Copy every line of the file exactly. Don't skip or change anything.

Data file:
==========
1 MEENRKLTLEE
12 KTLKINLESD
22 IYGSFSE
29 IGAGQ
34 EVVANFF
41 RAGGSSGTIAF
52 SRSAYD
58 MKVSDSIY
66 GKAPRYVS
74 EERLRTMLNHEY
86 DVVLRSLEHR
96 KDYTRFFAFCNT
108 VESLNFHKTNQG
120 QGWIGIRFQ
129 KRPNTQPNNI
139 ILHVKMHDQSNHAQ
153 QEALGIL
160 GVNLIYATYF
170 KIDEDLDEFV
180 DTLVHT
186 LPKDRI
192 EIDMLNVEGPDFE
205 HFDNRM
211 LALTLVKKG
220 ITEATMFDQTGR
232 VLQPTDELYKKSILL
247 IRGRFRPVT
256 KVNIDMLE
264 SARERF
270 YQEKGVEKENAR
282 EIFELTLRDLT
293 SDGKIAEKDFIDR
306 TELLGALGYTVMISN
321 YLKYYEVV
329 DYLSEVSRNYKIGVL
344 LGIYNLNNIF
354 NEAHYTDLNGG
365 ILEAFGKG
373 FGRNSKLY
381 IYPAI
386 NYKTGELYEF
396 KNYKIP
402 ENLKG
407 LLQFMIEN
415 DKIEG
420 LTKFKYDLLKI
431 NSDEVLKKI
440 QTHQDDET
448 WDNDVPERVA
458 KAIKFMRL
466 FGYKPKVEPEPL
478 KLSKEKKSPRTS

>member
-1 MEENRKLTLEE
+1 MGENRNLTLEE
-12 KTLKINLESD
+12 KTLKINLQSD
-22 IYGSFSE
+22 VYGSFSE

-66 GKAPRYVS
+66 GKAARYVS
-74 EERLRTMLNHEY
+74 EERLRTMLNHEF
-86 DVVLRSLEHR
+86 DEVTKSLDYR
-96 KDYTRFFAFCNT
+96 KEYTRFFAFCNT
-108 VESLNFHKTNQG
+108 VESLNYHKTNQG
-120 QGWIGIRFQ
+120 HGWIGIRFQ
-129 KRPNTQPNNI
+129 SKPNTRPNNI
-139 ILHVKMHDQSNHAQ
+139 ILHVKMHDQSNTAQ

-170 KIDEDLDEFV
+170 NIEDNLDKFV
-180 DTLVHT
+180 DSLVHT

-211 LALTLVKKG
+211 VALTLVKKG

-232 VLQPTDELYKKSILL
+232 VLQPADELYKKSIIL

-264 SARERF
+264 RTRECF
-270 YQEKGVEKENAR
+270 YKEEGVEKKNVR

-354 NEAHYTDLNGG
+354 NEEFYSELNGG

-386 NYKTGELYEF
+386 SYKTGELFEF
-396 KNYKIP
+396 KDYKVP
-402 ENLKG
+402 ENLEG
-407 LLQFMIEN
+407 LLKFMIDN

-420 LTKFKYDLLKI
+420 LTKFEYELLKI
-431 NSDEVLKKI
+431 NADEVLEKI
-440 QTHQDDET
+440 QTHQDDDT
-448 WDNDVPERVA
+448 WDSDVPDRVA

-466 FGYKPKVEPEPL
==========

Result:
1 MEENRKLTLEE
12 KTLKINLESD
22 IYGSFSE
29 IGAGQ
34 EVVANFF
41 RAGGSSGTIAF
52 SRSAYD
58 MKVSDSIY
66 GKAPRYVS
74 EERLRTMLNHEY
86 DVVLRSLEHR
96 KDYTRFFAFCNT
108 VESLNFHKTNQG
120 QGWIGIRFQ
129 KRPNTQPNNI
139 ILHVKMHDQSNHAQ
153 QEALGIL
160 GVNLIYATYF
170 KIDEDLDEFV
180 DTLVHT
186 LPKDRI
192 EIDMLNVEGPDFE
205 HFDNRM
211 LALTLVKKG
220 ITEATMFDQTGR
232 VLQPTDELYKKSILL
247 IRGRFRPVT
256 KVNIDMLE
264 SARERF
270 YQEKGVEKENAR
282 EIFELTLRDLT
293 SDGKIAEKDFIDR
306 TELLGALGYTVMISN
321 YLKYYEVV
329 DYLSEVSRNYKIGVL
344 LGIYNLNNIF
354 NEAHYTDLNGG
365 ILEAFGKG
373 FGRNSKLY
381 IYPAI
386 NYKTGELYEF
396 KNYKIP
402 ENLKG
407 LLQFMIEN
415 DKIEG
420 LTKFKYDLLKI
431 NSDEVLKKI
440 QTHQDDET
448 WDNDVPERVA
458 KAIKFMRL
466 FGYKPKVEPEPL
478 KLSKEKKSPRTS

>member
-1 MEENRKLTLEE
+1 MGENRNLTLEE
-12 KTLKINLESD
+12 KTLKINLQSD
-22 IYGSFSE
+22 VYGSFSE

-66 GKAPRYVS
+66 GKAARYVS
-74 EERLRTMLNHEY
+74 EERLRTMLNHEF
-86 DVVLRSLEHR
+86 DEVTKSLDYR
-96 KDYTRFFAFCNT
+96 KEYTRFFAFCNT
-108 VESLNFHKTNQG
+108 VESLNYHKTNQG
-120 QGWIGIRFQ
+120 HGWIGIRFQ
-129 KRPNTQPNNI
+129 SKPNTRPNNI
-139 ILHVKMHDQSNHAQ
+139 ILHVKMHDQSNTAQ

-170 KIDEDLDEFV
+170 NIEDNLDKFV
-180 DTLVHT
+180 DSLVHT

-211 LALTLVKKG
+211 VALTLVKKG

-232 VLQPTDELYKKSILL
+232 VLQPADELYKKSIIL

-264 SARERF
+264 RTRECF
-270 YQEKGVEKENAR
+270 YKEEGVEKKNVR

-354 NEAHYTDLNGG
+354 NEEFYSELNGG

-386 NYKTGELYEF
+386 SYKTGELFEF
-396 KNYKIP
+396 KDYKVP
-402 ENLKG
+402 ENLEG
-407 LLQFMIEN
+407 LLKFMIDN

-420 LTKFKYDLLKI
+420 LTKFEYELLKI
-431 NSDEVLKKI
+431 NADEVLEKI
-440 QTHQDDET
+440 QTHQDDDT
-448 WDNDVPERVA
+448 WDSDVPDRVA

-466 FGYKPKVEPEPL